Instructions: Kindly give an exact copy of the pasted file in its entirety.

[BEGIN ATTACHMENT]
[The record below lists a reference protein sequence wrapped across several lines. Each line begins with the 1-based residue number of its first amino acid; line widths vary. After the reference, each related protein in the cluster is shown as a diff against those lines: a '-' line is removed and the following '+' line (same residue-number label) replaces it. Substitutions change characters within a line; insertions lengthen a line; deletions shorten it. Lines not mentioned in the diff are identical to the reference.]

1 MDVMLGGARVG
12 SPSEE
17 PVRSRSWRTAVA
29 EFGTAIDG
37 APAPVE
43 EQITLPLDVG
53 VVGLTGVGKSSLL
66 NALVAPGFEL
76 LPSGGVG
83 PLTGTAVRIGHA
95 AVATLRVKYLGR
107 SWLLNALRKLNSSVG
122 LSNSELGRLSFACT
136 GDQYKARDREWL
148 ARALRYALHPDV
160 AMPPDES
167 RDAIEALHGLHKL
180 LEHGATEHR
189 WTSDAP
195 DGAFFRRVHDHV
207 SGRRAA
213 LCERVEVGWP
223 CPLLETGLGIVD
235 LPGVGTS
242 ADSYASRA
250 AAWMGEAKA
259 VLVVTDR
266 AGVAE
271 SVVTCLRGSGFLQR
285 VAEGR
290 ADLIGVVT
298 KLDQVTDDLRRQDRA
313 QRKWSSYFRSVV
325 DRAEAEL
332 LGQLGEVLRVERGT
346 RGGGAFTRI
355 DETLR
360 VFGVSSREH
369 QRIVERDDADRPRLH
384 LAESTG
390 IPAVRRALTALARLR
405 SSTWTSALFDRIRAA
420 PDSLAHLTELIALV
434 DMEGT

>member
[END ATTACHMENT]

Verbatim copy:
[The record below lists a reference protein sequence wrapped across several lines. Each line begins with the 1-based residue number of its first amino acid; line widths vary. After the reference, each related protein in the cluster is shown as a diff against those lines: a '-' line is removed and the following '+' line (same residue-number label) replaces it. Substitutions change characters within a line; insertions lengthen a line; deletions shorten it. Lines not mentioned in the diff are identical to the reference.]

1 MDVMLGGARVG
12 SPSEE
17 PVRSRSWRTAVA
29 EFGTAIDG
37 APAPVE
43 EQITLPLDVG
53 VVGLTGVGKSSLL
66 NALVAPGFEL
76 LPSGGVG
83 PLTGTAVRIGHA
95 AVATLRVKYLGR
107 SWLLNALRKLNSSVG
122 LSNSELGRLSFACT
136 GDQYKARDREWL
148 ARALRYALHPDV
160 AMPPDES
167 RDAIEALHGLHKL
180 LEHGATEHR
189 WTSDAP
195 DGAFFRRVHDHV
207 SGRRAA
213 LCERVEVGWP
223 CPLLETGLGIVD
235 LPGVGTS
242 ADSYASRA
250 AAWMGEAKA
259 VLVVTDR
266 AGVAE
271 SVVTCLRGSGFLQR
285 VAEGR
290 ADLIGVVT
298 KLDQVTDDLRRQDRA
313 QRKWSSYFRSVV
325 DRAEAEL
332 LGQLGEVLRVERGT
346 RGGGAFTRI
355 DETLR
360 VFGVSSREH
369 QRIVERDDADRPRLH
384 LAESTG
390 IPAVRRALTALARLR
405 SSTWTSALFDRIRAA
420 PDSLAHLTELIALV
434 DMEGT

>member